The next months leading up to the Maggie’s birth were peppered with little pockets of sadness but were mainly a bit of a heavily-pregnant blur. When we were talking names it brought memories flooding back of doing the very same thing in Copenhagen except all we come up with were boy’s names. Obviously the first anniversary of the miscarriage arrived and that was hard and surreal as I couldn’t quite believe how much had changed in a year but nothing prepared me for the huge wave of grief that would overtake me when Maggie was actually born.
Obviously with having just had a baby, comes a whole cocktail of emotions as it is but I’m not sure I’d ever felt so much joy and deep sadness at the exact same time. She arrived and we were fortunate enough to straight away feel that unexplainable love that people talk about. I couldn’t stop looking at her a crying because I felt so thankful to God that she was here and she was safe and she was just the most beautiful thing I’d ever seen and yet I felt that deep, raw sense of loss once more. Having her and being able to see and touch her, really reminded us that our family wasn’t complete. Zion wouldn’t be joining us, she’d never know her sibling and we would never know all the intricacies of that baby’s character like we would with Maggie. I’m not even sure I can put all of what I was feeling into words but we both were so acutely aware of missing Zion and yet knew that if we hadn’t had that loss there literally would have been no way we would have ever been parents to Maggie. As soon as we’d long for Zion we’d remember that would mean no Maggie which was an awful thought and so the only place we could rest was God’s sovereignty, his total control and perfect timing. It was a weird lake of emotions to be wading through though.People often ask me if having a baby has helped us heal from the miscarriage and my answer is ‘yes and no’. I think the biggest healer is time and God’s grace to see you made stronger through weakness but of course there is a certain amount of distraction that comes with having another baby. Some of those longings you had for a baby in a general sense are satisfied but it doesn’t stop you still mourning that individual baby that was unique and you will never meet earth side. At least that’s how I felt. Having another baby certainly isn’t a magic remedy. It’s hard not to think how old Zion would be now and watch each stage that Maggie goes through and wonder would Zion have been crawling by now or started teething so early or have been as tall as Maggie or looked more like me than she does. I think it’s made us appreciate each part of Maggie’s life even more. Even when things have been more challenging it’s been easy to quickly remember what a privilege it is to have a baby and just how blessed we are even if we’re exhausted or baffled by her not settling or having issues at that start of breastfeeding. I’ve constantly found the question, ‘ is this your first?’ hard to answer. When it’s a stranger it’s often easier to just say yes but a part of me winces on the inside, leaving a horrible, pang of guilt.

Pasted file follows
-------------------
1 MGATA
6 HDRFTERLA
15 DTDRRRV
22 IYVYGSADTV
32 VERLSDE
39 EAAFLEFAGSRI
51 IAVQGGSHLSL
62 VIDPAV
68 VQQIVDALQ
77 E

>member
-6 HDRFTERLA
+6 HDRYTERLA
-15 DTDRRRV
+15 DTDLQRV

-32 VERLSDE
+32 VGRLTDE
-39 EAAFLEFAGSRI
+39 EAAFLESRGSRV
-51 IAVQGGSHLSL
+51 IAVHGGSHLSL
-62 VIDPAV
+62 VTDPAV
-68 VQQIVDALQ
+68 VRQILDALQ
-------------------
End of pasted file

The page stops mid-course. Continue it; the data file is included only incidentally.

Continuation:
Two years on and we still walk around with the scars, as I said. Our loss doesn’t weigh on my mind all the time but it’s still very much a part of me. I’m thankful for how it gives me such a strong sense of empathy for those who also go through it but beyond that I feel like its given me more empathy for anyone going though any trials. I feel things so much more since having a miscarriage and even more since having Maggie. I’m thankful for how it’s made me treasure Maggie even more than I perhaps would have because I take very little for granted. There are so many positives that God has graciously brought from the grief and yet we miss you Zion. We always will and can’t wait to meet you one day, in a place without pain, suffering and heartache.